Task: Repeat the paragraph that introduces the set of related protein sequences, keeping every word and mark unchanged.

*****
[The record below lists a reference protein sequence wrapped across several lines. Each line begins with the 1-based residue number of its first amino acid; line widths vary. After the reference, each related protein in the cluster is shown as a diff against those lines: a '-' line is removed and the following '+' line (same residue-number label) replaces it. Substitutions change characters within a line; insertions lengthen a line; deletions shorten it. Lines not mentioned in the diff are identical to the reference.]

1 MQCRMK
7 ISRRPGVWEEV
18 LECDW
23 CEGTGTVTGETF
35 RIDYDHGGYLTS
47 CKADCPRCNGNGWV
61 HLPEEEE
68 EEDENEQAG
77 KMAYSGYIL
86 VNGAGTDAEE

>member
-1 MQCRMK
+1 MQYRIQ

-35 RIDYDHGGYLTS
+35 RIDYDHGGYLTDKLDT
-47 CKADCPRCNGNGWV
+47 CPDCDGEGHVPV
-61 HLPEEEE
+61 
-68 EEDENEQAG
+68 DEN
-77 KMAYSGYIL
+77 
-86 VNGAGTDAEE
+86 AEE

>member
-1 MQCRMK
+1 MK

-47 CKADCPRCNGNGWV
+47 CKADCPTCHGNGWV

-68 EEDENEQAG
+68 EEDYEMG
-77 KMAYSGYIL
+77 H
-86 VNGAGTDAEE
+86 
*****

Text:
[The record below lists a reference protein sequence wrapped across several lines. Each line begins with the 1-based residue number of its first amino acid; line widths vary. After the reference, each related protein in the cluster is shown as a diff against those lines: a '-' line is removed and the following '+' line (same residue-number label) replaces it. Substitutions change characters within a line; insertions lengthen a line; deletions shorten it. Lines not mentioned in the diff are identical to the reference.]